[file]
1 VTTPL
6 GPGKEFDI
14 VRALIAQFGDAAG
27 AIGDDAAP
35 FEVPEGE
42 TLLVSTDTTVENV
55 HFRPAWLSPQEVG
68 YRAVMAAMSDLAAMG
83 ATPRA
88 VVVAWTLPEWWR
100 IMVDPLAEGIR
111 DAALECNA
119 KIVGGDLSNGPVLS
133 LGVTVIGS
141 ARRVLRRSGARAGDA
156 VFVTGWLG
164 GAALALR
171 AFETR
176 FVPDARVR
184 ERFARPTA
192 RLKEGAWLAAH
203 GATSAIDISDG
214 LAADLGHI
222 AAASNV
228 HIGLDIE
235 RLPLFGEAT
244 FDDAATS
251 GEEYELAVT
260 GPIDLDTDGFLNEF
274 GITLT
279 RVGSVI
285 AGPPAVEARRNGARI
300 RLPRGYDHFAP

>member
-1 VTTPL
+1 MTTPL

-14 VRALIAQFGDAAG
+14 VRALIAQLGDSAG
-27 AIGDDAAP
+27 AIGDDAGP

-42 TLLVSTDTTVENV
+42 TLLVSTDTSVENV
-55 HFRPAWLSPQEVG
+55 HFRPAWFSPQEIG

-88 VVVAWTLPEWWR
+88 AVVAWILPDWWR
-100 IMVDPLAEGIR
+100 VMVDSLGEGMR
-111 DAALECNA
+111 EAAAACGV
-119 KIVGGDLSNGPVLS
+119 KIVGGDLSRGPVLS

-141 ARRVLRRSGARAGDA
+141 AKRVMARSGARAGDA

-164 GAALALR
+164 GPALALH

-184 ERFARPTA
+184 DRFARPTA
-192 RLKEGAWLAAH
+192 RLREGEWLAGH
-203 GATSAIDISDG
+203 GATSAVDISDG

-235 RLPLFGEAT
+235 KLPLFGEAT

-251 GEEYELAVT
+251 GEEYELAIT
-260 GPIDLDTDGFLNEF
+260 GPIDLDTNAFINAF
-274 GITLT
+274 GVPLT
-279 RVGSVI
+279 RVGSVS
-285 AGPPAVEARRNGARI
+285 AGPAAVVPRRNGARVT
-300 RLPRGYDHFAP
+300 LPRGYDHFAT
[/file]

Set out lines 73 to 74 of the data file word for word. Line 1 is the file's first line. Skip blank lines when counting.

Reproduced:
-285 AGPPAVEARRNGARI
+285 AGPAAVVPRRNGARVT